Consequently, participants can receive a plan that engages a number of service providers to deliver different aspects of the support plan. While this arrangement provides for greater diversity of choice it can unintentionally disintegrate service delivery and may be inefficient. Typically, a person’s performance in more than one activity is affected by common underlying deficits and strengths and a range of social factors that can act as a barrier or enabler of recovery. Understanding these multiple factors and developing related strategies maximises the impact of intervention. There is a risk that engaging different agencies to deliver different elements of the plan will result in ineffective, duplicative or competing approaches. Our early experiences of Disability Support Plans confirm this possibility.
NDIS impact on vision and mission
As organisations consider their responses to the NDIS they will undoubtedly turn to their vision and mission for direction. These statements are generally aspirational in nature and commit the organisation to a vision of a better life in the community for people with a mental illness and their families. They create a vision of recovery, and endorse best practice, a family inclusive approach and community capacity building. It is doubtful that the current design of the NDIS will enable organisations to effectively deliver against vision and mission. Not only will the types of services we are funded to deliver be affected, but also the people with whom we work.
It is likely that many clients currently served by PDRSS will not be eligible for the NDIS. The Productivity Commission has estimated that 60,000 people with a mental illness across Australia will be eligible for an individualised support package through the NDIS. Other participants will be redirected into mainstream services. Given an estimated 459,000 Australians have a mental illness, it looks likely that many will miss out on individualised support packages.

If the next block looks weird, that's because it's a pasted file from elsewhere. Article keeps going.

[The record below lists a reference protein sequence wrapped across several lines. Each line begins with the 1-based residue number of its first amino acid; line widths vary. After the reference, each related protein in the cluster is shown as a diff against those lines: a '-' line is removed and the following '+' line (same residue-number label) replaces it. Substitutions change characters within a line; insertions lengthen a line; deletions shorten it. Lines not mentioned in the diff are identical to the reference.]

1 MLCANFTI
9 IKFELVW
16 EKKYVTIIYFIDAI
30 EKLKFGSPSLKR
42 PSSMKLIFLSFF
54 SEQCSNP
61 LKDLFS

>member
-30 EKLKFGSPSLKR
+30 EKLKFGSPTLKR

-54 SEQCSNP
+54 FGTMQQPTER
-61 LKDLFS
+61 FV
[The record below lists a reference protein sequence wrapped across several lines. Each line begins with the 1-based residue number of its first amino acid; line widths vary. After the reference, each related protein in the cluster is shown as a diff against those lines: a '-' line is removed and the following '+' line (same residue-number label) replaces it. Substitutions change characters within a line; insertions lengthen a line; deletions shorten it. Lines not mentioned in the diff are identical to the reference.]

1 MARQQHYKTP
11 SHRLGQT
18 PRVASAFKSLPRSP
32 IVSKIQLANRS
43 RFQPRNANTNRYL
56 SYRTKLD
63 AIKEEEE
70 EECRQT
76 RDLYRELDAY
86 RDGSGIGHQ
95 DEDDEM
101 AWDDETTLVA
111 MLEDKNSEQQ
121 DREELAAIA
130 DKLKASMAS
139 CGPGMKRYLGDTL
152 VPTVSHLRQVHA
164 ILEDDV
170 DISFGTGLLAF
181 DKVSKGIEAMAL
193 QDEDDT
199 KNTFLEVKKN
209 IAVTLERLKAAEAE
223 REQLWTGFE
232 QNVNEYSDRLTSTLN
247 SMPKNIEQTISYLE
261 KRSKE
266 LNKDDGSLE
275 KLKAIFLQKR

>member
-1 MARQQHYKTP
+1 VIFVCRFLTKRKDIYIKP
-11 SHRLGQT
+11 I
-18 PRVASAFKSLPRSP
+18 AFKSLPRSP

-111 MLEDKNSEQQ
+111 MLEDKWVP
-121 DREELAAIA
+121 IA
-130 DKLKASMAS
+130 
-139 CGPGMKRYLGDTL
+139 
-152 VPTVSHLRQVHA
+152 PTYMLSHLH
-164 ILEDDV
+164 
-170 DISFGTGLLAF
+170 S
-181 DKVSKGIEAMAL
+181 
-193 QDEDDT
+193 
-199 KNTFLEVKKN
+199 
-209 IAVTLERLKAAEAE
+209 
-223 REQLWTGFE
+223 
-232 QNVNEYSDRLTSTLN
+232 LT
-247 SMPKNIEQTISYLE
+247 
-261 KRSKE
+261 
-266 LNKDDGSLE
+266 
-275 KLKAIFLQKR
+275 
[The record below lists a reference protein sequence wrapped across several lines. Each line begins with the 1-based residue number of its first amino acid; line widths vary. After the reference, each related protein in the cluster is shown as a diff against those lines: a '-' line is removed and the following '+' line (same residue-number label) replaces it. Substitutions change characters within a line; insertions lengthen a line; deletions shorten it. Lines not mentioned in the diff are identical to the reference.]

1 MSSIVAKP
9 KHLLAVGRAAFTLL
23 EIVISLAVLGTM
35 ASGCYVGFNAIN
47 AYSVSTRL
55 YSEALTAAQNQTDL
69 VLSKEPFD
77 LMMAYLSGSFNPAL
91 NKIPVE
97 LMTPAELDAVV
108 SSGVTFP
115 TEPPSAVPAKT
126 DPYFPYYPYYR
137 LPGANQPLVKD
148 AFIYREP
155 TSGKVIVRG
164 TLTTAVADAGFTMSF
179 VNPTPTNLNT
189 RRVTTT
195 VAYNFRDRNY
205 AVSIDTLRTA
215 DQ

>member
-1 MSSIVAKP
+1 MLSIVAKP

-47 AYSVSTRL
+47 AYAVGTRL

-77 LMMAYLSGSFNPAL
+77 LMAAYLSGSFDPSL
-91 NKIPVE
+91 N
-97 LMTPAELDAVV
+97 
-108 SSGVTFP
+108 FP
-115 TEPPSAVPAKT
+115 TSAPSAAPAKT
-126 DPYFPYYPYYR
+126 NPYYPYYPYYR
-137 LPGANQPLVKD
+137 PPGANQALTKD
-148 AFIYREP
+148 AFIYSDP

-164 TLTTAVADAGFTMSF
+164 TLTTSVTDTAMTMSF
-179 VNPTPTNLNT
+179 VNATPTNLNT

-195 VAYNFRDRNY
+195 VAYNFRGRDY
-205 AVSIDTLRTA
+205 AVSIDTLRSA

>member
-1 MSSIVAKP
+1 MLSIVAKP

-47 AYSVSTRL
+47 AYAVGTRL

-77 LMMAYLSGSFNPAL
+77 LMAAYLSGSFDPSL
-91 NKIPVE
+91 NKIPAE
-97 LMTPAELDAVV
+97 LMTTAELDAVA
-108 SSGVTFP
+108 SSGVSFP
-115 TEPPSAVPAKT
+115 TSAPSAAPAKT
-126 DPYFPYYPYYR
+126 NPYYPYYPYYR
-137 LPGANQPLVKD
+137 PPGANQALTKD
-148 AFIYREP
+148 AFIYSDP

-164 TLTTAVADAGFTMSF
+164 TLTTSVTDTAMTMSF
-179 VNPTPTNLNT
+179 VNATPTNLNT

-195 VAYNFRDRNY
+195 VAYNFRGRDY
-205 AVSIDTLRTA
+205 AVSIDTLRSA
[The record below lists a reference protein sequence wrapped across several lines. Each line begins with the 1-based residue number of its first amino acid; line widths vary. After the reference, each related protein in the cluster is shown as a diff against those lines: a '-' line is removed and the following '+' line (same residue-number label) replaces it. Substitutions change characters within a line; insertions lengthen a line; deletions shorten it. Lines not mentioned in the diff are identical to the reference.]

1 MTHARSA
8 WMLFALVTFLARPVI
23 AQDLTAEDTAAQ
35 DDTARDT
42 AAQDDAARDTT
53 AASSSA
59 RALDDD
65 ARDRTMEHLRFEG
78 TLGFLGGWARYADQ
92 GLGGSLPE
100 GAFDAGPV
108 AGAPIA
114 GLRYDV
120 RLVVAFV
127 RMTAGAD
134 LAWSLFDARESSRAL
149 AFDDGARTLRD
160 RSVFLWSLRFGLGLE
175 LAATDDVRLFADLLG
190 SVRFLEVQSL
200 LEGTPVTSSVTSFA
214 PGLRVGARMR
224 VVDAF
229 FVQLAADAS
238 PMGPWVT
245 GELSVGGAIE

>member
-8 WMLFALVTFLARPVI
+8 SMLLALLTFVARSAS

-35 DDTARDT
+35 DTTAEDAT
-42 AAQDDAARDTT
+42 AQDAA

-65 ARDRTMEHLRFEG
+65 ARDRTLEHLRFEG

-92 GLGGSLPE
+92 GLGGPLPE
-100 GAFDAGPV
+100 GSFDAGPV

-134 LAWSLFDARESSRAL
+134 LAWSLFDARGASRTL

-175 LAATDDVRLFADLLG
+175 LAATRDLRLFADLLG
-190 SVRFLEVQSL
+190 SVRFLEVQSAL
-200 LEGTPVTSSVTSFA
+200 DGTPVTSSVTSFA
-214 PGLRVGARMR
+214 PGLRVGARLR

Services delivered to families and carers will also be affected by the introduction of the NDIS. There is currently no identified item to support and educate families and carers in their own right. Rather, reference to family is limited to support items that train the carers in parenting skills or managing behaviours of concern. The delivery of carers’ support, through evidence based programs such as Well Ways Family Education programs, respite or mutual support, and self-help groups will be limited under the NDIS, with only a proportion of carer support funding from the Department of Social Services remaining outside of the NDIS.
The NDIS presents major challenges to the community managed mental health sector. Changes in service delivery are being acutely felt by services operating in the trial site in Barwon. It is incumbent on the sector to understand the scheme and its impact and collectively work to influence the national roll out to ensure best outcomes for people with a mental illness and their families.
 MI Fellowship is currently transitioning Youth Residential Rehabilitation and Mutual Self Help and Support programs in the Barwon region to NDIS.
 NDIS, Information for service providers in Victoria, available at http://www.ndis.gov.au/document/250
 World Health Organisation (2002), Towards a common language for functioning, disability and health, Geneva
 NDIS, Decision tree: eligibility for individualised funding for ongoing support needs, available at http://www.ndis.gov.au/sites/default/files/documen…
 Davidson, Larry et al. (2012). Peer support among persons with severe mental illnesses: a review of evidence and experience. World Psychiatry 2012;11:123-128.
 NDIS, Support Clusters Definitions and Pricing, available at http://www.ndis.gov.au/sites/default/files/documen…
 Anthony W A & Farkas M (2012), The essential guide to psychiatric rehabilitation practice, Boston University, Boston, USA.
 Davidson L et al. (2012), “Peer support among persons with severe mental illnesses: a review of evidence and experience”, World Psychiatry 2012,11:123-128.
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Article contributed to the newsletter Perspectives - June 2014. Please note that this article is from an individual contributor and does not necessarily reflect the views of the Mental Health Council of Australia